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|Title:||Sexual dimorphism in histological characteristics and contractility of the iliofibularis muscle in the lizard Sceloporus torquatus||Keywords:||Striated muscle;sexual dimorphism;histology;contractility;Sceloporus torquatus lizard;info:eu-repo/classification/cti/3||Publisher:||Acta Zoologica||Project:||95;3||Description:||Our results and observations support the idea that muscle characteristics are coadaptations of organisms and environment, as noted by Bonine et al. (2001). What we need to know now is whether and how the environment affects the relationship between muscle phenotype and fitness. Therefore, studies on habitat, behavioural patterns, morphological characteristics and locomotor performance are needed to better understand the plasticity of the locomotor muscles.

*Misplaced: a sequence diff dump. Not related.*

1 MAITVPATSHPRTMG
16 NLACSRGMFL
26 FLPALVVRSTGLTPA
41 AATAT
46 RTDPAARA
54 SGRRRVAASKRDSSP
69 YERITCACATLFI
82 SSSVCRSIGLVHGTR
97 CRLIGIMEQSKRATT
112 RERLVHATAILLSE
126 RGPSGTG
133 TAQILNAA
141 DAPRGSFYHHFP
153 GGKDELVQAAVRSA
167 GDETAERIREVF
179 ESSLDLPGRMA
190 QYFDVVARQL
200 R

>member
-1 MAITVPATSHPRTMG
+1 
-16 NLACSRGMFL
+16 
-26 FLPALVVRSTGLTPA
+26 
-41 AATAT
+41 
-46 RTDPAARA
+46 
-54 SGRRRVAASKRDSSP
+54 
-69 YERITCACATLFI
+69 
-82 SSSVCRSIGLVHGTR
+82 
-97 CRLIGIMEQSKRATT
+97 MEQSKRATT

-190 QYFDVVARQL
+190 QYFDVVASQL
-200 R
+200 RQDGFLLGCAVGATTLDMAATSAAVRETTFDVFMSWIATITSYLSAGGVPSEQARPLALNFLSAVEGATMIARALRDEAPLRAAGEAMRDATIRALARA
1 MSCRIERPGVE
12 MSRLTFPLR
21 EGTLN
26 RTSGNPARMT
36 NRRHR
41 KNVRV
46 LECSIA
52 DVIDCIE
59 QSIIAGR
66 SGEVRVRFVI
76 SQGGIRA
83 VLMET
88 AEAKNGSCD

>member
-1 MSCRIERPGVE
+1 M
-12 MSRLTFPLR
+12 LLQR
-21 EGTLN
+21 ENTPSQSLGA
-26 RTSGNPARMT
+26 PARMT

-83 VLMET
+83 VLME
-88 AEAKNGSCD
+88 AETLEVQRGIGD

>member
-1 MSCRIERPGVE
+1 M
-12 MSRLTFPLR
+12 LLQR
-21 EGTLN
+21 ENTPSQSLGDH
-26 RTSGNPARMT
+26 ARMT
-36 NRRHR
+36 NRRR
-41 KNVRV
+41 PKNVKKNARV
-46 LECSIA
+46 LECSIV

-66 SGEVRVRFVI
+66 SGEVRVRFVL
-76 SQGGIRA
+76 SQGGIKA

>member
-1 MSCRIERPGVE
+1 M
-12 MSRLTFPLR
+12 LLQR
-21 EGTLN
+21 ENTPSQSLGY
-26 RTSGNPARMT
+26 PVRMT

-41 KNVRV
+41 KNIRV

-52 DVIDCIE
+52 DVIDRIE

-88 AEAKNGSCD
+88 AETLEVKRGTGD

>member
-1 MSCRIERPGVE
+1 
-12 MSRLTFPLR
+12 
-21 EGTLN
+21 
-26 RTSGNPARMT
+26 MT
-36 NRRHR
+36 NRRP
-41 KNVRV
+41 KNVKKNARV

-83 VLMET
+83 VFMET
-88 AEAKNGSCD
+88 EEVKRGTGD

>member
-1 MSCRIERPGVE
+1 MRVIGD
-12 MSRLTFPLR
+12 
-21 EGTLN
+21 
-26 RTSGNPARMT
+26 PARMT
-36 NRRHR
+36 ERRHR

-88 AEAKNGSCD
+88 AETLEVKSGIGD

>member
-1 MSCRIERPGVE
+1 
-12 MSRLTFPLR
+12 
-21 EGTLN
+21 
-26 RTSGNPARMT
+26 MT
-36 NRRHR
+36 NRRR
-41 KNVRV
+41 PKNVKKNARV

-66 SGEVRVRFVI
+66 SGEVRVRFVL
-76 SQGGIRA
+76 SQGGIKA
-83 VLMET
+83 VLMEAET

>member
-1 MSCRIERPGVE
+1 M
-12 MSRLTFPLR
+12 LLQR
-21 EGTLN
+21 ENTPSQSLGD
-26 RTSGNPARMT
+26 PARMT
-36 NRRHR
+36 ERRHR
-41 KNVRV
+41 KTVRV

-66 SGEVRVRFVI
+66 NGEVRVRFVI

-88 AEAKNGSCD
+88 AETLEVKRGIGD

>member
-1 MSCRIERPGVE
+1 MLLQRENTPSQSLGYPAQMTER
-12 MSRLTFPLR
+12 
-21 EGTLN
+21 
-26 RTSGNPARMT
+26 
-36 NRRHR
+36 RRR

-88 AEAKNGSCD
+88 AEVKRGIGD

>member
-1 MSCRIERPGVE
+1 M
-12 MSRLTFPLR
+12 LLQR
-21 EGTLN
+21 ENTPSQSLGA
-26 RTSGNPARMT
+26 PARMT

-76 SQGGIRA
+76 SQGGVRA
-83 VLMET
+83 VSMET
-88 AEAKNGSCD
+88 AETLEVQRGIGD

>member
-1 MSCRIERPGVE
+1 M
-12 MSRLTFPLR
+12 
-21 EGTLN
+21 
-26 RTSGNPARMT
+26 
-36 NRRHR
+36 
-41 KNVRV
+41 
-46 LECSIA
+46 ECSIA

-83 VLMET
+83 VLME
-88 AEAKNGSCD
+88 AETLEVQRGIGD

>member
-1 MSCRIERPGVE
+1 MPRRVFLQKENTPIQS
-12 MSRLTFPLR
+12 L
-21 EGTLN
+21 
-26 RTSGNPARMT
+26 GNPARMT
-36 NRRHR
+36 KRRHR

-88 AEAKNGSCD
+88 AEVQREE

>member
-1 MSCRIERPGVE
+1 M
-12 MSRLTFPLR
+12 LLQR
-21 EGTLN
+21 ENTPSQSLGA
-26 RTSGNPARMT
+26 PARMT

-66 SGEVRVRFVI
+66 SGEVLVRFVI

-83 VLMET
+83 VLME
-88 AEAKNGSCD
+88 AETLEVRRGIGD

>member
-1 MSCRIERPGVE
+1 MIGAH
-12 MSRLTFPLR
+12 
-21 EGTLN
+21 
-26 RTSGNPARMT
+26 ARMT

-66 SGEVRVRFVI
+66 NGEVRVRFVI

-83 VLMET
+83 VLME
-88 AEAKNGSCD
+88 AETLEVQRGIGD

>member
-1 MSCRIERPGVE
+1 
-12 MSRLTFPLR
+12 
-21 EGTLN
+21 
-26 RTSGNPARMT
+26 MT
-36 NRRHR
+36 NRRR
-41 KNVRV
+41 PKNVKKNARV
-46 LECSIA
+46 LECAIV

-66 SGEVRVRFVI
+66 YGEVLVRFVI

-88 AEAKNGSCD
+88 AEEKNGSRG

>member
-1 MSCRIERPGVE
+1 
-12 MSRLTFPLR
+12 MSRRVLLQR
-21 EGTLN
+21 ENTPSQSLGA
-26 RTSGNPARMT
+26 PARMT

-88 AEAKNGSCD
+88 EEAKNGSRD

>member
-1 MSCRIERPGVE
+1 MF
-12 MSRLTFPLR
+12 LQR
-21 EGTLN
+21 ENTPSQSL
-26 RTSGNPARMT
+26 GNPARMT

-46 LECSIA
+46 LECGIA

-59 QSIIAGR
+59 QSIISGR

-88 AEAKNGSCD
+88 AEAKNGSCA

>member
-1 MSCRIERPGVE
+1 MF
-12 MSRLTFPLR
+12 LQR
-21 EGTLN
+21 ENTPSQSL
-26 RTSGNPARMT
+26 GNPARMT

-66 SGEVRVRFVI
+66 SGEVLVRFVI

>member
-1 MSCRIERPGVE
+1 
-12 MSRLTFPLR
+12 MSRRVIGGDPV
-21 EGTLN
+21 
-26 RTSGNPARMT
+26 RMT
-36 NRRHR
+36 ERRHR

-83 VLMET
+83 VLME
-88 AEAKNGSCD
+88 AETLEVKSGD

The iliofibularis is a hindlimb muscle used in lizard locomotion that is composed of at least three types of fibres: fast-twitch-glycolytic (FG), fast-twitch-oxidativeglycolytic fibre (FOG) and slow-twitch-oxidative (SO). The striated skeletalmuscle is a highly plastic tissue undergoing phenotypic change in response to activity. The lizard Sceloporus torquatus has sexual differences associated with microhabitat use, which can be reflected in the physiology and anatomy of the muscle, and thus, in our study, we analysed the morphological and contractile characteristics of the iliofibularis muscle (IF) of S. torquatus males and females. We found a larger prevalence of FOG compared with FG and SO fibres in the muscle of both sexes. We also found that males show larger areas of the three types of fibres, develop greater strength but also faster fatigue than females, suggesting that strength is a key functional feature that enables males to perform faster movements (but for shorter periods), associated with the demands of territoriality.
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